The Brexiteer MP Jacob Rees-Mogg has handed in a letter of no confidence against Theresa May following the publication of her EU Withdrawal agreement on Wednesday night.
Mr Rees-Mogg has handed in his letter to Sir Graham Brady, chairman of the 1922 Committee, saying Theresa May's Brexit deal "has turned out to be worse than anticipated and fails to meet the promises given to the nation by the Prime Minister".
Earlier on Thursday he asked Mrs May if he should send in a letter now that what she says and what she does “no longer match”.
The MP for North East Somerset addressed the Prime Minister in the House of Commons on Thursday, as she answered questions on her deal.
“My right honourable friend, and she is unquestionably honourable, said that we would leave the customs union – Annex 2 says otherwise,” he said.
“My right honourable friend said that she would maintain the integrity of the United Kingdom – the Protocol says otherwise.
“My right honourable friend said that we would be out of the jurisdiction of the European Court of Justice – Article 174 says otherwise.
“As what my right honourable friend says and what my right honourable friend does no longer match – should I not write to my right honourable friend the Member for Altrincham and Sale West?”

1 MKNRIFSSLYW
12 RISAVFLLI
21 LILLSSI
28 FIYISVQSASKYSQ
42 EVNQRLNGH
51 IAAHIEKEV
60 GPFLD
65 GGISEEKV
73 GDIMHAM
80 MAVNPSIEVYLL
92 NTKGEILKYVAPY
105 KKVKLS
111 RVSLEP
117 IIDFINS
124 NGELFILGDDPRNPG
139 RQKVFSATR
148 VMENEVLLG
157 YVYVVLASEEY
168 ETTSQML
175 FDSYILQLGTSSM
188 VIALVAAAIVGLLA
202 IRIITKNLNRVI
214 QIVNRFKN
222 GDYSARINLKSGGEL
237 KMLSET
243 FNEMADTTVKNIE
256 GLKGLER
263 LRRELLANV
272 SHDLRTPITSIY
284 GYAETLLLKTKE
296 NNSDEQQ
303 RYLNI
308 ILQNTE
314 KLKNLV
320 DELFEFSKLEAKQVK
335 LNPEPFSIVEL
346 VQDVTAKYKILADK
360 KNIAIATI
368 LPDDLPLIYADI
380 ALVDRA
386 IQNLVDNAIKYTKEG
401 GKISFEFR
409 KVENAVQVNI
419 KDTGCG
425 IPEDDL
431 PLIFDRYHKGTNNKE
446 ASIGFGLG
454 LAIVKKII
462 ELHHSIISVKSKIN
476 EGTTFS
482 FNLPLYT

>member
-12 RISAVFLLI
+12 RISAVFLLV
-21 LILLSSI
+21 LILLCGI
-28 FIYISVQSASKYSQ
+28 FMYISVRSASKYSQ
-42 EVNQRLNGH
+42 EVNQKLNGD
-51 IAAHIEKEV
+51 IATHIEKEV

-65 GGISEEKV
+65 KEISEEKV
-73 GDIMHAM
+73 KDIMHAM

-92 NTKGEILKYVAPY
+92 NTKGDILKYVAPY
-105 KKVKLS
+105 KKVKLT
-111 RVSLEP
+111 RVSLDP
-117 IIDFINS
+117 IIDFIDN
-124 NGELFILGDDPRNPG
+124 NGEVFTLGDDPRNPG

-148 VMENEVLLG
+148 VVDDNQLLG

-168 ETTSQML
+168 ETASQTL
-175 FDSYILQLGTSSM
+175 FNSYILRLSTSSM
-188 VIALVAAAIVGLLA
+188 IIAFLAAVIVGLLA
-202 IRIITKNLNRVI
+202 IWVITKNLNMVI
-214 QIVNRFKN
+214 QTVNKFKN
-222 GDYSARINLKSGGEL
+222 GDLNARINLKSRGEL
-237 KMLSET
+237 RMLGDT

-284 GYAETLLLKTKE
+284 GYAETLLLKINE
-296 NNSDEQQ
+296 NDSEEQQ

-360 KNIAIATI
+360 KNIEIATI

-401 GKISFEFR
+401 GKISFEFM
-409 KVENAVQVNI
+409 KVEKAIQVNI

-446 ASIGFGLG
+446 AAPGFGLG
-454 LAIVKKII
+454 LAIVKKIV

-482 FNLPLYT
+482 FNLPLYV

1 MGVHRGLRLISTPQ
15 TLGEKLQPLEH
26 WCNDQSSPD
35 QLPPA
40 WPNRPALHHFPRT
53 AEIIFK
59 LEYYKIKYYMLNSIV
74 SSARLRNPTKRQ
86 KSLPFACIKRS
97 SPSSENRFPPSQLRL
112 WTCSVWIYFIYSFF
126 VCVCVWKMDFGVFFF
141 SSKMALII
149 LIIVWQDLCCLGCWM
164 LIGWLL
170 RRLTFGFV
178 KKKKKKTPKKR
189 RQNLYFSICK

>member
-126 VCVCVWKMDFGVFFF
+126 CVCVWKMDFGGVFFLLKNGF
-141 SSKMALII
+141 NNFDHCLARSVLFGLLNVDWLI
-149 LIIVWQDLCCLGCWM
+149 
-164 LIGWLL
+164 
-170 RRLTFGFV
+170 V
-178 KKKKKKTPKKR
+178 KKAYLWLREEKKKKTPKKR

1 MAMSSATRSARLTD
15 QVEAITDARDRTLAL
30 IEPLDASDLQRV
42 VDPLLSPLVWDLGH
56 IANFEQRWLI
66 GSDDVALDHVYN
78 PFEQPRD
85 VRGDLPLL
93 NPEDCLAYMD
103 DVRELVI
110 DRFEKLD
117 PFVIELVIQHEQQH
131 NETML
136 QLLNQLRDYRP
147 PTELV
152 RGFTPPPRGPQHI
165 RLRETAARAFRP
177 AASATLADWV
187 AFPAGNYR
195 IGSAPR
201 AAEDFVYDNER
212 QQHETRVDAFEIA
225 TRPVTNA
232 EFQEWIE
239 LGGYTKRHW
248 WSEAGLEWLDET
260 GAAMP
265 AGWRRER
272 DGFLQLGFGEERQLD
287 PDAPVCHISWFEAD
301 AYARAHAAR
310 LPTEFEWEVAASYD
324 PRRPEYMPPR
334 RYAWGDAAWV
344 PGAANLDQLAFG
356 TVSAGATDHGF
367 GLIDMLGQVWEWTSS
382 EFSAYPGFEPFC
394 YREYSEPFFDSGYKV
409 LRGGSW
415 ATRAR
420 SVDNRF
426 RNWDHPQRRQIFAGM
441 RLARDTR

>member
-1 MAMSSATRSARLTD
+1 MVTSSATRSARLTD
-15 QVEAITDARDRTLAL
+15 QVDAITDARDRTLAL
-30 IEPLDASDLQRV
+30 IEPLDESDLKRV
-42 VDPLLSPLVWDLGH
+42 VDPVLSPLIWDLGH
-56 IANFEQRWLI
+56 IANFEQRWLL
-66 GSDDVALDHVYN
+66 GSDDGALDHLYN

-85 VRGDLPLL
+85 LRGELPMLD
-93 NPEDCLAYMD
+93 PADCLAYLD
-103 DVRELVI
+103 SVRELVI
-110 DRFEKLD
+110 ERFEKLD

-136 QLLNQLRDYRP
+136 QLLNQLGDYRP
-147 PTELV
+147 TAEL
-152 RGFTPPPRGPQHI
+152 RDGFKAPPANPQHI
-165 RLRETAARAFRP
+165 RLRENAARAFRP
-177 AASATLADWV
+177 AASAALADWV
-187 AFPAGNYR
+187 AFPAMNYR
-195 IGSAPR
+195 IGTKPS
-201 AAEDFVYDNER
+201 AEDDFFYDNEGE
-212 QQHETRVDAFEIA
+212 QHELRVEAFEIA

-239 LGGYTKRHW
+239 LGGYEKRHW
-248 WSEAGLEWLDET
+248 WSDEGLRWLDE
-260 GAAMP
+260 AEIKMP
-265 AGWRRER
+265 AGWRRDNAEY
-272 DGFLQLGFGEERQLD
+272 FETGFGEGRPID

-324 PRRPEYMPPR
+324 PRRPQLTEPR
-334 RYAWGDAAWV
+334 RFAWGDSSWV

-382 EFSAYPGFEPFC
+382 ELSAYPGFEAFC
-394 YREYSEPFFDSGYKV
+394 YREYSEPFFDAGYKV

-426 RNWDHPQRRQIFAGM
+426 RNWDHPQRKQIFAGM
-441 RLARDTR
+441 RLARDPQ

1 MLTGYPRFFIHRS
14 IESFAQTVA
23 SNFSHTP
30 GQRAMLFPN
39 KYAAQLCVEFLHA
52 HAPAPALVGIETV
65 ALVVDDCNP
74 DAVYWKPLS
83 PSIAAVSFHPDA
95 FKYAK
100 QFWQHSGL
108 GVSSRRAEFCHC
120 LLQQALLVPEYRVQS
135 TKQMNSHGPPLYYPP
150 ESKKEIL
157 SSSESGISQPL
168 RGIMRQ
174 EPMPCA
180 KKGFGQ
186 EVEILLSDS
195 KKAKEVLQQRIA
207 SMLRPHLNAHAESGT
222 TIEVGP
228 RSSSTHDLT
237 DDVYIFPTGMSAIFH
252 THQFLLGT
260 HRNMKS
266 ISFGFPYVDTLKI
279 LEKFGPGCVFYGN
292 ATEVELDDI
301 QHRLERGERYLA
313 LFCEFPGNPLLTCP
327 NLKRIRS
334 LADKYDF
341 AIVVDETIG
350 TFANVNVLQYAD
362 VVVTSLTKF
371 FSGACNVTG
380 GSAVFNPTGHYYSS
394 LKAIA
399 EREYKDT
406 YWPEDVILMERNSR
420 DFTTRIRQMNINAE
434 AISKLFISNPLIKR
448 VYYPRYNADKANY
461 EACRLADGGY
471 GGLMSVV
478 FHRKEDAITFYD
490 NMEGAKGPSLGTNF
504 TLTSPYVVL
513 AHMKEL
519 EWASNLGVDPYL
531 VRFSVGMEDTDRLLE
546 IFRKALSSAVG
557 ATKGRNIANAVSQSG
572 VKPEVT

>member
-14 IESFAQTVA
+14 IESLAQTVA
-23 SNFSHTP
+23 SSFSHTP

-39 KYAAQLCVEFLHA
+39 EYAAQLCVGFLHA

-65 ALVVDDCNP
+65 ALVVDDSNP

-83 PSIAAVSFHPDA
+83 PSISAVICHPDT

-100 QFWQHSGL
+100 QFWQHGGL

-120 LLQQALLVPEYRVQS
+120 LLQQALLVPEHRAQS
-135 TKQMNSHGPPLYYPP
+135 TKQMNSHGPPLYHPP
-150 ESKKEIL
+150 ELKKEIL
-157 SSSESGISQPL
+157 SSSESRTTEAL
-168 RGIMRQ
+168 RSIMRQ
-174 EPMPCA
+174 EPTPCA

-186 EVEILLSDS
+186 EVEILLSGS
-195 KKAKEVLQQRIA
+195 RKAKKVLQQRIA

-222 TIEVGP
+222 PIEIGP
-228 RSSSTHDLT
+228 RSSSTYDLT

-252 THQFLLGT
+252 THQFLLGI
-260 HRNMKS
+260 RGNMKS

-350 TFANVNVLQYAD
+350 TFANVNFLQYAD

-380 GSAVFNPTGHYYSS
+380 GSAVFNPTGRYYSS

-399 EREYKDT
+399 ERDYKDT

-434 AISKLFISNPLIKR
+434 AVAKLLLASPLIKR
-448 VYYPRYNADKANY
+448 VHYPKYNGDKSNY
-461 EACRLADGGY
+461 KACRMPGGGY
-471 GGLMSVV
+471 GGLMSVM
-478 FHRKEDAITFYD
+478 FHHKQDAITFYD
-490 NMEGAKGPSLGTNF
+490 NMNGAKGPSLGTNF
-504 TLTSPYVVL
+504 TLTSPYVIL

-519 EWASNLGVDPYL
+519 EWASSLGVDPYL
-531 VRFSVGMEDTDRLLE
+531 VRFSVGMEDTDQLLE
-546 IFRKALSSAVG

'In good conscience'
Jacob Rees-Mogg MP's letter stating he will not support Theresa May's proposed EU agreement.
Mr Rees-Mogg published a letter on Wednesday night saying he would not support the agreement because it does not “match up to early expectations”.
Addressing other Conservative MPs, he called on them to not support Mrs May’s proposed agreement.
He wrote: “Like you I supported the Prime Minister in her early approach to the Brexit negotiations.
“I agreed with her Lancaster house speech that this should be built around the ability of the UK to take back control of our laws, borders and money while safeguarding our precious Union.
“Unfortunately the proposals for a UK/EU agreement released today do not match up to those early expectations.”
Since the proposed agreement was published on Wednesday night, five ministers have resigned from the Cabinet.
Brexit Secretary Dominic Raab resigned on Thursday morning saying he could not “in good conscience” support Mrs May’s agreement.
Work and Pensions Secretary Esther McVey also resigned on Thursday over the agreement.